Classification assigns objects to various classes based on measured features. The features are considered as a feature vector in feature space. It is important to select the most informative features and/or combine features for successful classification. Typically a sample set (the training set) is selected to train the classifier, which is then applied to other objects (the test set). Supervised learning uses a labeled training set, in which it is known to which class the objects belong, and is an inductive reasoning process. There are a variety of approaches to classification; statistical approaches, characterized by an underlying probability model, are very important. We will consider a number of robust features and examples based on shape, size, and topology to classify various objects.
KeywordsFeature Vector Feature Space Decision Boundary Binary Mask Chocolate Chip Cookie
- Anderson, J., Pellionisz, A., Rosenfeld, E.: Neurocomputing 2: Directions for Research. MIT, Cambridge, MA (1990)Google Scholar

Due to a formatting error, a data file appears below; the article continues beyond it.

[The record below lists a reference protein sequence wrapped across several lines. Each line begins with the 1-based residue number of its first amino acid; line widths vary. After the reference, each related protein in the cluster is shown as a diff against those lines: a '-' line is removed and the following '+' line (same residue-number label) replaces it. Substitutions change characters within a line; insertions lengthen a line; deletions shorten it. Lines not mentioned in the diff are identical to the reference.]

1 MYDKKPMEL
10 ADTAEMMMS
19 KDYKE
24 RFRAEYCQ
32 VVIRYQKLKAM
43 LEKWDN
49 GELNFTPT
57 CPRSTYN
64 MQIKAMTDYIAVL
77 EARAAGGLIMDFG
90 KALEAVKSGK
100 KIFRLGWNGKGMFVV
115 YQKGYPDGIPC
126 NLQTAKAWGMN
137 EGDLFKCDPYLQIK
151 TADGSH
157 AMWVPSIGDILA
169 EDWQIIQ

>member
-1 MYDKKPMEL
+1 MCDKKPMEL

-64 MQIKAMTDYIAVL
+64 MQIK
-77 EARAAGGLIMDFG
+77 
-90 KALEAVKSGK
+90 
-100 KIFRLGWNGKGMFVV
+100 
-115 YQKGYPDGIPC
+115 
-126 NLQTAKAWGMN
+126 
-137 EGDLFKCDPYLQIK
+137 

- Cristianini, N., Shawe-Taylor, J.: An Introduction to Support Vector Machines. Cambridge University Press, Cambridge (2000)Google Scholar
- Jain, A.K., Duin, R.P.W., Mao, J.: Statistical pattern recognition: a review. IEEE Trans. Pattern Anal. Mach. Intell. 33, 1475–1485 (2000)Google Scholar
- Jensen, F.V.: An Introduction to Bayesian Networks. UCL Press, London (1996)Google Scholar
- Otsu, N.: A threshold selection method from gray-level histograms. IEEE Trans. Syst. Man Cybern. SMC-9, 62–66 (1979)Google Scholar
- Ripley, B.: Statistical aspects of neural networks. In: Bornndorff-Nielsen, U., Jensen, J., Kendal, W. (eds.) Networks and Chaos - Statistical and Probabilistic Aspects, pp. 40–123. Chapman and Hall, London (1993)Google Scholar